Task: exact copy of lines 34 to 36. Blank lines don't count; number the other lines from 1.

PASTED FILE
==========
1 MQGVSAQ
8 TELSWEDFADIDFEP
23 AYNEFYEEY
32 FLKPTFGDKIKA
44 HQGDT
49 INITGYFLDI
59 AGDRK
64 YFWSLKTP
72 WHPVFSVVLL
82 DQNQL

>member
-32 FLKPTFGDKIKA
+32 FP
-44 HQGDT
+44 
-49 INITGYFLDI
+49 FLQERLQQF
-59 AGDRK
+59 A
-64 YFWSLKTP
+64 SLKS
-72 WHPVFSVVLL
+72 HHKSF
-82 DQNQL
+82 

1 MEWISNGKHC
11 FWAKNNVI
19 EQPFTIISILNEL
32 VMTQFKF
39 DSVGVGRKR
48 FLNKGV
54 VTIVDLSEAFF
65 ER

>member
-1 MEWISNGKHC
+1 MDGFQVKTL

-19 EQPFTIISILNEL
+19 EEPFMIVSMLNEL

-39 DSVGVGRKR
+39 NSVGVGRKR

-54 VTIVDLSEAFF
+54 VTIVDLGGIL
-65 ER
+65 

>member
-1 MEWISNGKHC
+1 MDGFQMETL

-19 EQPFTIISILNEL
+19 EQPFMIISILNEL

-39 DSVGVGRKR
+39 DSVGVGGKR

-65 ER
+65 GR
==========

>member
-1 MEWISNGKHC
+1 MDGFQVKTL